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The importance of individual heterogeneity in the decomposition of measures of socioeconomic inequality in health: An approach based on quantile regression

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  • Andrew M. Jones
  • Ángel López-Nicolás

Abstract

This paper shows how recently developed regression-based methods for the decomposition of health inequality can be extended to incorporate individual heterogeneity in the responses of health to the explanatory variables. We illustrate our method with an application to the Canadian NPHS of 1994. Our strategy for the estimation of heterogeneous responses is based on the quantile regression model. The results suggest that there is an important degree of heterogeneity in the association of health to explanatory variables which, in turn, accounts for a substantial percentage of inequality in observed health. A particularly interesting finding is that the marginal response of health to income is zero for healthy individuals but positive and significant for unhealthy individuals. The heterogeneity in the income response reduces both overall health inequality and income related health inequality.

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Bibliographic Info

Paper provided by Department of Economics and Business, Universitat Pompeu Fabra in its series Economics Working Papers with number 626.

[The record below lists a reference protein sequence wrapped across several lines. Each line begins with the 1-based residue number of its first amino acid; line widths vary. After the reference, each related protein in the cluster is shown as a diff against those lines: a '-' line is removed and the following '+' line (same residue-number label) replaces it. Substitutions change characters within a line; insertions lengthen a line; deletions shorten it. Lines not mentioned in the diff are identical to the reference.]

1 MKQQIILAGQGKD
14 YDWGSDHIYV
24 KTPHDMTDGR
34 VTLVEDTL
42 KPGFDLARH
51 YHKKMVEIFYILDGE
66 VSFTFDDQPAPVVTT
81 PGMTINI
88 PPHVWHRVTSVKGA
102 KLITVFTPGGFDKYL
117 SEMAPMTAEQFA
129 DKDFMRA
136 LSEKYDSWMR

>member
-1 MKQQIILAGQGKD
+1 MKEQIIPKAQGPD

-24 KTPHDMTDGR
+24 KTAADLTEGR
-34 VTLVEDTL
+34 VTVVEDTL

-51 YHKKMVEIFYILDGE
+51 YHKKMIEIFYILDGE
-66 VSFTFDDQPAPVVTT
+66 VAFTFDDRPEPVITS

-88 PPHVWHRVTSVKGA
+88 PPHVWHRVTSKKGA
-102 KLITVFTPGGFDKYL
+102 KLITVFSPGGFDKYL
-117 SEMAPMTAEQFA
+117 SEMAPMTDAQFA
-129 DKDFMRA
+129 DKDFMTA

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Date of creation: Jun 2002
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Handle: RePEc:upf:upfgen:626

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Web page: http://www.econ.upf.edu/

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Keywords: Health inequalities; unobserved heterogeneity; quantile regression;

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  1. Alberto Abadie & Joshua Angrist & Guido Imbens, 1999. "Instrumental Variables Estimates of the Effect of Subsidized Training on the Quantiles of Trainee Earnings," Working papers 99-16, Massachusetts Institute of Technology (MIT), Department of Economics.
  2. Koenker,Roger, 2005. "Quantile Regression," Cambridge Books, Cambridge University Press, number 9780521608275, October.
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  6. van Doorslaer, Eddy & Wagstaff, Adam & Bleichrodt, Han & Calonge, Samuel & Gerdtham, Ulf-G. & Gerfin, Michael & Geurts, Jose & Gross, Lorna & Hakkinen, Unto & Leu, Robert E., 1997. "Income-related inequalities in health: some international comparisons," Journal of Health Economics, Elsevier, vol. 16(1), pages 93-112, February.
  7. Wagstaff, Adam & van Doorslaer, Eddy & Paci, Pierella, 1989. "Equity in the Finance and Delivery of Health Care: Some Tentative Cross-country Comparisons," Oxford Review of Economic Policy, Oxford University Press, vol. 5(1), pages 89-112, Spring.
  8. Omar Arias & Kevin F. Hallock & Walter Sosa Escudero, 1999. "Individual Heterogeneity in the Returns to Schooling: Instrumental Variables Quantile Regression using Twins Data," Department of Economics, Working Papers 016, Departamento de Economía, Facultad de Ciencias Económicas, Universidad Nacional de La Plata.
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Cited by:
  1. Costa-Font, Montserrat & Costa-Font, Joan, 2009. "Heterogeneous 'adaptation' and 'income effects' across self-reported health distribution?," Journal of Behavioral and Experimental Economics (formerly The Journal of Socio-Economics), Elsevier, vol. 38(4), pages 574-580, August.

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